Leland Ryken classifies Psalm 139 as an ode. It is of course an ode to God—extolling God’s omnipresence, omniscience, and omnificence, or God’s all-creating power. But this ode doesn’t celebrate these aspects of God on a grand, cosmic scale, but on a very personal and intimate scale. It is, “God, You know absolutely everything there is to know about ME. There is nowhere I can go that You are not. You created Me.” Verses 1-6 describe God’s omniscience of us. These verses aren’t simply testifying that God knows everything, but that God knows everything about us! God knows our actions as well as our thoughts. God knows what we’ve done and what we are going to do. God knows our innermost being. The psalmist says, “You are acquainted with all my ways.” This acquaintance is not a casual knowledge but a deep familiarity. In verse 5 the psalmist says, “You have hedged me behind and before and laid Your hand on me.” A hedge can represent protection, but it can also represent imprisonment. There is no escape from the scrutiny of God. This kind of intimacy can make us feel trapped. (Who has been married 50 yrs?) Our parents don’t know us this well. Our spouse doesn’t know us this well. Today, we have social media. On the one hand, you have people sharing too much information. On the other hand, much of the communication by these same people is shallow and very superficial. It is amazing the things that are not shared. Many people truly don’t know how to really communicate. Our information comes in sound bites, and we make grand assumptions from these. I believe one of the reasons many marriages fail is that people are unprepared for intimacy, and the give-and-take that is necessary for lasting commitment. And yet, God knows everything. In verse 6 there is a confession that not only is the extent of God’s knowledge of the psalmist beyond one’s comprehension, but the truth that God knows us better than we know ourselves. The second stanza, verses 7-12, describe God’s omnipresence in that there is no place we can go that God is not. God not only knows us but pursues us. Even in the grave, God is there. The darkness is as bright as the noon to God. We cannot hide from God. There is no escape from God in either time or space. Separation from God is a choice. You’ve probably heard the saying, “If God seems far away, guess who moved.” The truth, however, is that even if God seems far away, God is not far away. In Eastern Orthodox theology there is a description of eternal punishment for the unbeliever not as a complete separation from God, but the experience of God as the “Consuming Fire” spoken of in the Old Testament and in Hebrews. For one who has sought to escape God one’s whole life and who has refused to embrace the love of God in God’s omniscience and God’s omnipresence, the presence, knowledge, and love of God is experienced as pure torture. This deep knowledge is humiliating and humbling. It is reassuring and yet terrifying. I don’t know how many of you are familiar with TED Talks, but Brene Brown has a very popular one on “Vulnerability.” As a social researcher, she found that people who are most fulfilled with their lives are willing to be vulnerable. This research sparked her own personal crisis which she shares in this talk. We all resist vulnerability because of the corrupting and incapacitating power shame. Fear and shame keep us bound. But vulnerability opens us up to opportunity. But though God knows all about us, God still loves us. In verse 10, as the psalmist contemplates escaping God in the depths of the sea, he says, “Even there Your hand shall lead me, and Your right hand shall hold me.” God not only knows and sees us, but also guides us and guards us. God cares for us and loves us despite the parts of us that we would rather God not know about us. This is the grace of God. And so this intimate knowledge, from which one cannot escape can actually be freeing when you realize that you cannot hide from God. In the presence of God there is no need for pretense or fakiness. We can be completely honest because are honestly known. This love is seen in God’s omnificence—God’s all-creating power, that God has intentionally created us as individuals. This is seen in verses 13-18. God carefully crafts us in our mother’s wombs. We are planned children. We are a conscious labor of God’s love and design. Though verse 14 is most often translated, “I will praise you for I am fearfully and wonderfully made,” the word “made” is not in the text, and the most ancient manuscripts read, “I will praise You for You are fearfully wonderful.” Praise is due to the Lord who made us, who knows us, and who keeps us. Regardless of the original reading, we ought to praise our Maker. In this description of God’s creation of us, it is clear that God not only created us but owns us. We belong to God; we are not our own. Verse 17 can be translated, “How precious are Your thoughts to me, O God.” That is, the psalmist contemplating all that God is to him. Or it can be translated, “How precious are Your thoughts toward me, O God.” That is, we are always on God’s mind. God is always thinking about us. Hopefully our thoughts are full of God. For certainly, we are always on God’s mind. Verses 19-21, which are often left out of the lectionary, seem to indicate a shift or be out of place, but the scholars and commentators all agree that they belong here and ought not be left out of reading and study. In light of the fact that God is all-seeing, all-knowing, all-creating, and all-powerful, it becomes clear that God is absolutely holy. Wickedness stands out. The author wants to be removed from any association with wickedness and rightfully longs for the destruction of the wicked. Friedrich Nletzeche writes of the death of God in “Thus Spake Zarathustra.” According to the Ugliest Man, God had to die. He could not stand the incessant scrutiny of God. There are many today who feel this way. These are those who “speak against God wickedly.” But the author pauses. He too has known the incessant scrutiny of God and has already contemplated how to escape. But instead of escape, the author chooses surrender, which results in praise of God. And so the author closes with an invitation for God to do what God already does, “Search me, O God, and know my heart. Try me, and know my anxious thoughts.” There is an invitation for God to share one’s fears. “See if there is any wicked or idolatrous way in me, and lead me in the way everlasting.” The author has already been convicted of his own sin. He knows his proclivity for wickedness. He has expressed desire to not be associated with the wicked, and so invites God to search for any wickedness that needs to be confessed and repented of. The author knows that God must seek it out, for even the author is capable of denying his own sin, as we all are. He requests an examination. Do I really hate what you hate? Am I really as good as I think I am? Am I one of the wicked? This ode, which recognizes the scary fact that there is no escape from God, turns to praise and wonder when one surrenders to God. The truth is God cares about us as individuals. This is an ode by an individual about the focus of God on an individual. It is just as true for each of us as it was for the psalmist. The proper response to God, from whom there is no escape from God’s all-searching presence, is surrender. Surrender becomes sweet and freeing when you realize you can’t hide and so you don’t have to try to hide. Someone said, “You are the closest to the people who are most interested in you.” God is most interested in you. Desire to be close to God; for God desires to be close to you.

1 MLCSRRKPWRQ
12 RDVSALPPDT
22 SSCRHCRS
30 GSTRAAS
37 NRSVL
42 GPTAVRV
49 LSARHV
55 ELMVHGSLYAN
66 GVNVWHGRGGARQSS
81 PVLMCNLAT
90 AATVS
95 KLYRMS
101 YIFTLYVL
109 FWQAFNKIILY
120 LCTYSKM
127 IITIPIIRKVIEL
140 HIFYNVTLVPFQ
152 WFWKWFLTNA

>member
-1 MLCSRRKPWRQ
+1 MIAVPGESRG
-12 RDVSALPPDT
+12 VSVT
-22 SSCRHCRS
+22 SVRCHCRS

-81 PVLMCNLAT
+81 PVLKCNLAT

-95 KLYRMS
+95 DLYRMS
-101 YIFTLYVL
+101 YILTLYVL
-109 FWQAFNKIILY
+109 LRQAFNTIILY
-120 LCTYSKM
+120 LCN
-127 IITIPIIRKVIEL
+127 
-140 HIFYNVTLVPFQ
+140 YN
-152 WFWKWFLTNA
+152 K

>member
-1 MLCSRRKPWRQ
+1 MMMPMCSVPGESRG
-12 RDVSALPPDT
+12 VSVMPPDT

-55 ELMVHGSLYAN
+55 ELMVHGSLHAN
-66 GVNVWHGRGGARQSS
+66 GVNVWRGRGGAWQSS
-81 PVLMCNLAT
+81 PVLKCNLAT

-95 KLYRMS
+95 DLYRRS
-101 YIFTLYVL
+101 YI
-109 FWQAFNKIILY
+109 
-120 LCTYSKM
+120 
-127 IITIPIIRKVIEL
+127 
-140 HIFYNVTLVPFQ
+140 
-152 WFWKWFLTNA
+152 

Sunday, July 6, 2014

The Unity of Believers; Mark 4:21-25, Ephesians 4:1-16